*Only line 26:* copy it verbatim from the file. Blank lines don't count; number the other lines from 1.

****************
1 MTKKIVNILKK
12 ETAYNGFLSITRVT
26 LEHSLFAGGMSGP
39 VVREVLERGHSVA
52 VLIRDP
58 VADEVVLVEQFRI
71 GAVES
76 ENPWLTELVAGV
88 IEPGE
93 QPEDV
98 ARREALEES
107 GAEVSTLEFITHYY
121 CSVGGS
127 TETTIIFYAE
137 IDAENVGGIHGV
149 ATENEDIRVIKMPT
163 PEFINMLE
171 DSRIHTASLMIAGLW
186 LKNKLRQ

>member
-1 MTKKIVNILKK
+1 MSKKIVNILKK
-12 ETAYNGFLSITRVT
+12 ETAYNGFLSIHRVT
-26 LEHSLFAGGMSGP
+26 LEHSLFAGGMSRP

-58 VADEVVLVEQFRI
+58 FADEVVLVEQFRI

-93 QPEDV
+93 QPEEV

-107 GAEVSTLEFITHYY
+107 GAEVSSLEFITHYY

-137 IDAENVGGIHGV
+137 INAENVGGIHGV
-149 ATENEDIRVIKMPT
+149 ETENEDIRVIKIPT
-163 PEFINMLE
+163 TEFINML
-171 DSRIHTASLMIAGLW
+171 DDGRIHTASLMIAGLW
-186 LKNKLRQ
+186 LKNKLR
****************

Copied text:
+26 LEHSLFAGGMSRP